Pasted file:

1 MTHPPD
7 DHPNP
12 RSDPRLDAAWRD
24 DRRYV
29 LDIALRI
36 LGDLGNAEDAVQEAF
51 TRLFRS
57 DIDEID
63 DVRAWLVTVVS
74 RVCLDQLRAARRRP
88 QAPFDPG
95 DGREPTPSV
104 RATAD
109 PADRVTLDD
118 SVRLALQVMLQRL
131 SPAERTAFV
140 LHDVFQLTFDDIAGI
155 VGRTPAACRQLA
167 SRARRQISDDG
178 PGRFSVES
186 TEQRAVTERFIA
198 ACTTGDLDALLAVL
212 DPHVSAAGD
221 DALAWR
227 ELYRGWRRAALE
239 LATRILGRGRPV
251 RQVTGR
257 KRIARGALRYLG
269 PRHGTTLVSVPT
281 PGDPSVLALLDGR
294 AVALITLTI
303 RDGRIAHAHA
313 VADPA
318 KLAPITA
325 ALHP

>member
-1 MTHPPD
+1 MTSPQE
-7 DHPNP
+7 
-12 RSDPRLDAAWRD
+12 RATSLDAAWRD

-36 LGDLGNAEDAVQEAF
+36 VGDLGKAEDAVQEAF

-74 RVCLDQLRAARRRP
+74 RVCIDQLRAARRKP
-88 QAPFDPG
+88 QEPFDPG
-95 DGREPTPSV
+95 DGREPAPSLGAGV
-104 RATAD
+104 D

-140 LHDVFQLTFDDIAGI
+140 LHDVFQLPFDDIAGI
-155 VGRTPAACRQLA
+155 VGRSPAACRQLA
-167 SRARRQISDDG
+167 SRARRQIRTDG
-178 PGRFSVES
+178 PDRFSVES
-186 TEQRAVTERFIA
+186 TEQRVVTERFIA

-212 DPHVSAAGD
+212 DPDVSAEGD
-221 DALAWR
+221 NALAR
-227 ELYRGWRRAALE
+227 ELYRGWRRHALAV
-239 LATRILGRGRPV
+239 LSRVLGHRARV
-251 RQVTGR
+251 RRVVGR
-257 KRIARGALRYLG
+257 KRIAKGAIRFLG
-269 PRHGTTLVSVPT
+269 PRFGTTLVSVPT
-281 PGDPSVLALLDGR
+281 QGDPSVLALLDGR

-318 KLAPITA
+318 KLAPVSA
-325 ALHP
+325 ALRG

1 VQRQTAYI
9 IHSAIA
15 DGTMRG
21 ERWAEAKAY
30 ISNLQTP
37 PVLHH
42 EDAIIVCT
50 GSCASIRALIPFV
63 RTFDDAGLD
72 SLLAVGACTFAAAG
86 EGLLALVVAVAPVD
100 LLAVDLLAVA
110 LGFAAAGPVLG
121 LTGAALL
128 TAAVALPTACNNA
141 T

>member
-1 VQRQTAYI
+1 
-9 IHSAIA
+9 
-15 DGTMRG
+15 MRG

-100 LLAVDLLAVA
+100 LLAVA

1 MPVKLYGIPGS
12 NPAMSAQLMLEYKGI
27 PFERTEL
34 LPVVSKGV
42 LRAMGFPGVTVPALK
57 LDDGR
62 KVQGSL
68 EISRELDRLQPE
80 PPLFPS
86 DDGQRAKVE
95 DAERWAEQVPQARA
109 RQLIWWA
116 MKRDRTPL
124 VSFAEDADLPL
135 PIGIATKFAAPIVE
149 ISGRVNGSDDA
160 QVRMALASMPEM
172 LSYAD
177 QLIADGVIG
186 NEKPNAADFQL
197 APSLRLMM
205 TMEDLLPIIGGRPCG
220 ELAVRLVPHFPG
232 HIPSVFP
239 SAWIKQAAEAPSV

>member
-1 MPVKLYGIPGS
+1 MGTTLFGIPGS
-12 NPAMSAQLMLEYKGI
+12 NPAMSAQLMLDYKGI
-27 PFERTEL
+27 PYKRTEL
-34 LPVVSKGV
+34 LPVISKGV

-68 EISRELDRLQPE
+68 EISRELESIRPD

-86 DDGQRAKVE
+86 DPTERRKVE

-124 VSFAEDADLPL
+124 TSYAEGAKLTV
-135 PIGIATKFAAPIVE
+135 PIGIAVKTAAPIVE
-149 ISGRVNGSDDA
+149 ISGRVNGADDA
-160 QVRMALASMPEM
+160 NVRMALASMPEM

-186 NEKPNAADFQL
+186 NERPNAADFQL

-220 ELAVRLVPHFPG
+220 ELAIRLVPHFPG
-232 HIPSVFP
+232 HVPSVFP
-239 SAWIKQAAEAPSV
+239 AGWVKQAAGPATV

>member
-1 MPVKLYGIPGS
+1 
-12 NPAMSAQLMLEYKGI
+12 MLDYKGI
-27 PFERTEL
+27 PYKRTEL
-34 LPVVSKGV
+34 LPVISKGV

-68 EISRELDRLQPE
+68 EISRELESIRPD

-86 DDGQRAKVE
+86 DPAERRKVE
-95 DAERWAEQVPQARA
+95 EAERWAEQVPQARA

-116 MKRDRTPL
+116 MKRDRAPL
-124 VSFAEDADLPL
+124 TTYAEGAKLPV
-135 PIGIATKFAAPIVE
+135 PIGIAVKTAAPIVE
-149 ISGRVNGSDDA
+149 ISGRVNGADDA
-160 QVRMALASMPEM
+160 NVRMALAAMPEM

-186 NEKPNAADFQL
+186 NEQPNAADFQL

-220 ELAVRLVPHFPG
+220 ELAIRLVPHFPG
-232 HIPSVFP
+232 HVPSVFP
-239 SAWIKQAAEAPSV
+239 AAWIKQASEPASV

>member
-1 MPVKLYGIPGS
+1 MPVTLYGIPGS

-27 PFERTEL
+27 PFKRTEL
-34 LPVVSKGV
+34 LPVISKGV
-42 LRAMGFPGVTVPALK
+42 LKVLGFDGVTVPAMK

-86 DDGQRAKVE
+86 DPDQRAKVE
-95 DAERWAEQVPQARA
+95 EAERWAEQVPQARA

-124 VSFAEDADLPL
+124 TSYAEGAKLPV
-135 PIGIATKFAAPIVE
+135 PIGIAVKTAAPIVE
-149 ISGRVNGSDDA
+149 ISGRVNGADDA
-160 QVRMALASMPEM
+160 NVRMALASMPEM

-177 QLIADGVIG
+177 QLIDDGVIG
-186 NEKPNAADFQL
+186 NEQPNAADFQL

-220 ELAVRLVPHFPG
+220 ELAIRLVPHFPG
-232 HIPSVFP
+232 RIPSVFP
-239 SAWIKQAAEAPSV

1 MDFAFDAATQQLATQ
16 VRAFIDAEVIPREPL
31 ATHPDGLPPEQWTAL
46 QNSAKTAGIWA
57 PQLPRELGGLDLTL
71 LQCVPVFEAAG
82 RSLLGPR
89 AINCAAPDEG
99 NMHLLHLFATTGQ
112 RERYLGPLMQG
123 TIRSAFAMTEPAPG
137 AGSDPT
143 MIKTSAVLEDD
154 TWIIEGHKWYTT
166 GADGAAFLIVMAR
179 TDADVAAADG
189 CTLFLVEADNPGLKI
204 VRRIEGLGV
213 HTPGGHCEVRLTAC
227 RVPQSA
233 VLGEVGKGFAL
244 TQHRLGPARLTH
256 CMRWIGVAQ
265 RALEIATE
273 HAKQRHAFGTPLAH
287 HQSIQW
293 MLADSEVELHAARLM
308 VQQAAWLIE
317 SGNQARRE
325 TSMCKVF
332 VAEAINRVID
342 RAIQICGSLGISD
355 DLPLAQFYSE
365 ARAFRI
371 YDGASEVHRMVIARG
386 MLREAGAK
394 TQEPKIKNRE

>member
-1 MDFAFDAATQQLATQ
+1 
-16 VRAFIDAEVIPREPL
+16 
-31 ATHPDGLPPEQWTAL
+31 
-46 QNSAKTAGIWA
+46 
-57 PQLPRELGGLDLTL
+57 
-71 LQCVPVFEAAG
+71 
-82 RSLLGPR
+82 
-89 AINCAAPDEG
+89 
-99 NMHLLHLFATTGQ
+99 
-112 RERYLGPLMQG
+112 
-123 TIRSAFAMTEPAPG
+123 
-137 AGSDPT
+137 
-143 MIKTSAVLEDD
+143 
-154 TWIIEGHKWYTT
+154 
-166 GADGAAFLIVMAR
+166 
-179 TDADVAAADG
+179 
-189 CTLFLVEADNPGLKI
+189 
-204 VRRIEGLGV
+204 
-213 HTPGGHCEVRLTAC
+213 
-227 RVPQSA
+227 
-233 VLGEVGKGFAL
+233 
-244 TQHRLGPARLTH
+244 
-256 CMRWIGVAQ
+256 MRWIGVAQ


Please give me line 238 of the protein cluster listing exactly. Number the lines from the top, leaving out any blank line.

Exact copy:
154 TWIIEGHKWYTT